gms | German Medical Science

Learning through Inquiry in Higher Education: Current Research and Future Challenges (INHERE 2018)

08.03. - 09.03.2018, München

Investigating the (Local) Archive. Student Motivation through Research-based Learning – A Case-Study from History

Meeting Abstract

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Learning through Inquiry in Higher Education: Current Research and Future Challenges (INHERE 2018). München, 08.-09.03.2018. Düsseldorf: German Medical Science GMS Publishing House; 2018. Doc43

doi: 10.3205/18inhere43, urn:nbn:de:0183-18inhere438

Veröffentlicht: 1. März 2018

© 2018 Klöber.
Dieser Artikel ist ein Open-Access-Artikel und steht unter den Lizenzbedingungen der Creative Commons Attribution 4.0 License (Namensnennung). Lizenz-Angaben siehe



In evaluations of history courses at Heidelberg, students tend to articulate a vague dissatisfaction with the practical relevance of what they learn in class. Student feedback shows that the students largely do not perceive their course-activities to be particular disciplinary practices. This has two main reasons: a) the skills practiced in class that are essential for historians (reading, writing, arguing, criticizing etc.) are hardly explicitly framed as such; and b) students very rarely do research on the ground themselves, but have to rely on published (source)material. The paper suggests that this dissatisfaction can effectively be resolved by conceptualizing courses focusing on research and inquiry [1], [2] that make use of (local) archives to investigate (unknown) histories. The case-study presented here depicts a course dealing with the seemingly marginal topic of “Indian students in Heidelberg at the beginning of the 20th century”.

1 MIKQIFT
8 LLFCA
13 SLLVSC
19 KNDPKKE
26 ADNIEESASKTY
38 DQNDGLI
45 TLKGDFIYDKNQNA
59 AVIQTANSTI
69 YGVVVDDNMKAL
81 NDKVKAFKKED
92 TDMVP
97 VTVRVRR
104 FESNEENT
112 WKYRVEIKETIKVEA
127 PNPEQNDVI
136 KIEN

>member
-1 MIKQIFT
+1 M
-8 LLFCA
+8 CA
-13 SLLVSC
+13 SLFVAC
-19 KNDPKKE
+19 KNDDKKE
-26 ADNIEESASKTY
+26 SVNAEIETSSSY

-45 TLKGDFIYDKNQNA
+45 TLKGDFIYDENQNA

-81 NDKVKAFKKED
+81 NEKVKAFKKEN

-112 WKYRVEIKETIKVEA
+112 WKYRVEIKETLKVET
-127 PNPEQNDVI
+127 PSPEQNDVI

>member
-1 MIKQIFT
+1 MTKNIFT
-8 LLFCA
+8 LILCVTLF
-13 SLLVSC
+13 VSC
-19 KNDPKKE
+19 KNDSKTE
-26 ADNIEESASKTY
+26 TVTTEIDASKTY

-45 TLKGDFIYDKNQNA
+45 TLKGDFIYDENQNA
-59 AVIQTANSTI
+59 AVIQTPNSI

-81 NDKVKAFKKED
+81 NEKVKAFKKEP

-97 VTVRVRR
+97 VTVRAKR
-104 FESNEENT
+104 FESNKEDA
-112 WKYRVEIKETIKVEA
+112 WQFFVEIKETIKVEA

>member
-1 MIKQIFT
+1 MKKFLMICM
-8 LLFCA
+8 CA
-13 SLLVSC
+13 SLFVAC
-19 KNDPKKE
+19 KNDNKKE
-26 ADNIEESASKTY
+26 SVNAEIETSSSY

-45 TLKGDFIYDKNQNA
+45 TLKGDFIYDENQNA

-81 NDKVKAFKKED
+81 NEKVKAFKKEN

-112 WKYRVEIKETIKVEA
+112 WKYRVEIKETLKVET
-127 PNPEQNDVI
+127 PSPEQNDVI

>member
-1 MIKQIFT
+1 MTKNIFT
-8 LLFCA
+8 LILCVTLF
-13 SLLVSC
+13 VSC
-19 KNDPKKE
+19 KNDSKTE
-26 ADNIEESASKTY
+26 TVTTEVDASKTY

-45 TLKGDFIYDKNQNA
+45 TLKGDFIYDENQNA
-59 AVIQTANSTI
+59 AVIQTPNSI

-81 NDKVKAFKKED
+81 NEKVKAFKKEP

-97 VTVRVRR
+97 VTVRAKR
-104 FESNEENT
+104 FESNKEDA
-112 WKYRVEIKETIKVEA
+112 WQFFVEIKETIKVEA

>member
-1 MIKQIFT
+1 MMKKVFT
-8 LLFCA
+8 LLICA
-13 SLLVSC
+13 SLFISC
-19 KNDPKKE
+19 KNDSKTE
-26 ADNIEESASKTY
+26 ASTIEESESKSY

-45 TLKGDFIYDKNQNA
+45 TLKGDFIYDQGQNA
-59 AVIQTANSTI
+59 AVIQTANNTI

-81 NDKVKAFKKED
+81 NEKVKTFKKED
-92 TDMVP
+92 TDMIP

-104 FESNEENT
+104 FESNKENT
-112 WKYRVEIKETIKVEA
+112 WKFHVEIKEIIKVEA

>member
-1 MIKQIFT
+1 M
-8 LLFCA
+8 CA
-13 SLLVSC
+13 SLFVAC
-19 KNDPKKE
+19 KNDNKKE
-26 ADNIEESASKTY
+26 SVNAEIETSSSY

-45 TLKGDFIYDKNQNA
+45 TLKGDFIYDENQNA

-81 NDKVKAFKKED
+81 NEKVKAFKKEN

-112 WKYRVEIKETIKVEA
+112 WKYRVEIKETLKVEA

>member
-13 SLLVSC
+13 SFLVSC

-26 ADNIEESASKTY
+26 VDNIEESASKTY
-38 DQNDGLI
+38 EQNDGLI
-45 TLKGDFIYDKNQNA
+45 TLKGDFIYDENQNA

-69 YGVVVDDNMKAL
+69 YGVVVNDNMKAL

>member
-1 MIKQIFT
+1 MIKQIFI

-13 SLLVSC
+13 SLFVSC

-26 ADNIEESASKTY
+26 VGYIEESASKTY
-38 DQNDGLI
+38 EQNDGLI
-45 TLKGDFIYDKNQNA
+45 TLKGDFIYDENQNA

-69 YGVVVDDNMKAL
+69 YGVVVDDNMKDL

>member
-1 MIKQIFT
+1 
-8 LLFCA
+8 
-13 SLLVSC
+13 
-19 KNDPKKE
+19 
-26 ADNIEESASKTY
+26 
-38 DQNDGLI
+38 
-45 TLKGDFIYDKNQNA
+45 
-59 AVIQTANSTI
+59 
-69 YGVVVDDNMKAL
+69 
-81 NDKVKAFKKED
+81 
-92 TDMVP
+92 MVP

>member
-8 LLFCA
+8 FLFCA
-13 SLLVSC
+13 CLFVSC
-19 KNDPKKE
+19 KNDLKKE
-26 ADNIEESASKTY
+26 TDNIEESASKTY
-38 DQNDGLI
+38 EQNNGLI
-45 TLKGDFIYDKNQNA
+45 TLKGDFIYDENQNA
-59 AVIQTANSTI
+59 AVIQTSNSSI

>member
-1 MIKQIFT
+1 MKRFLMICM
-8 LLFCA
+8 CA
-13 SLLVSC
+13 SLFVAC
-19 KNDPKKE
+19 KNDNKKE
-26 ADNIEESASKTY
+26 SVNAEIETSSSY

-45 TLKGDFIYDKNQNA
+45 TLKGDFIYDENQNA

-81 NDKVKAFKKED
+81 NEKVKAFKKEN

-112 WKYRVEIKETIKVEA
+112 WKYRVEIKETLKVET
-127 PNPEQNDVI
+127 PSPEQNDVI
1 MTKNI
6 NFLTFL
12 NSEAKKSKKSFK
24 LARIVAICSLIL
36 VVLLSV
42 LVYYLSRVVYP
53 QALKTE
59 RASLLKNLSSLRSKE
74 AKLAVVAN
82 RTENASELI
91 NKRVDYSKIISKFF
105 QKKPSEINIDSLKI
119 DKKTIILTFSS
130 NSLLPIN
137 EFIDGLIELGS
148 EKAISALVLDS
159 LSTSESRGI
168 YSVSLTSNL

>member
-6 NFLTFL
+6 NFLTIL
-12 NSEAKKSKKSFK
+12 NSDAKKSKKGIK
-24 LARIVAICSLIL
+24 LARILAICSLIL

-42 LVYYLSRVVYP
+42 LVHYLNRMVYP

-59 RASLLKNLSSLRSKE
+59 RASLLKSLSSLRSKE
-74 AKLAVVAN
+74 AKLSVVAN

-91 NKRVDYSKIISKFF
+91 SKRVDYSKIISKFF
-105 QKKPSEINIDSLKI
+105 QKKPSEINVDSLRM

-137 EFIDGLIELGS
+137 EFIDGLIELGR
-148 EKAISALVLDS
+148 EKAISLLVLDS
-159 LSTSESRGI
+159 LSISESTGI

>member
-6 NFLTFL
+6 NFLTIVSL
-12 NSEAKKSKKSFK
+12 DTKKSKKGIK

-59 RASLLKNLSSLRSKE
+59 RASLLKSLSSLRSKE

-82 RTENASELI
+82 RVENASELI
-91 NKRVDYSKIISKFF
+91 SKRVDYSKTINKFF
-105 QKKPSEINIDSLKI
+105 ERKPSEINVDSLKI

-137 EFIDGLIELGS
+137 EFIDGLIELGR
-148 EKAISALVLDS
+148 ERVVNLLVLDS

Relying on the findings drawn from this course-experiment that is based on students in autonomous, yet intertwined “research-groups” conducting their own research in local archives, I will argue that in the discipline of history in particular, a research-based approach to teaching throughout a whole semester is perfectly suited to foster self-determination and thereby intrinsic motivation among the students [3]. As a result, the students are assuming responsibility in an extraordinary manner, while becoming active partners in a common and original project. Furthermore, the explicit nature of skills and methods practiced in class is directly translated to “real” historical work in the archives. The latter is directly transferred into production of written knowledge that is accessible online. This makes the process of learning through inquiry visible and measurable.


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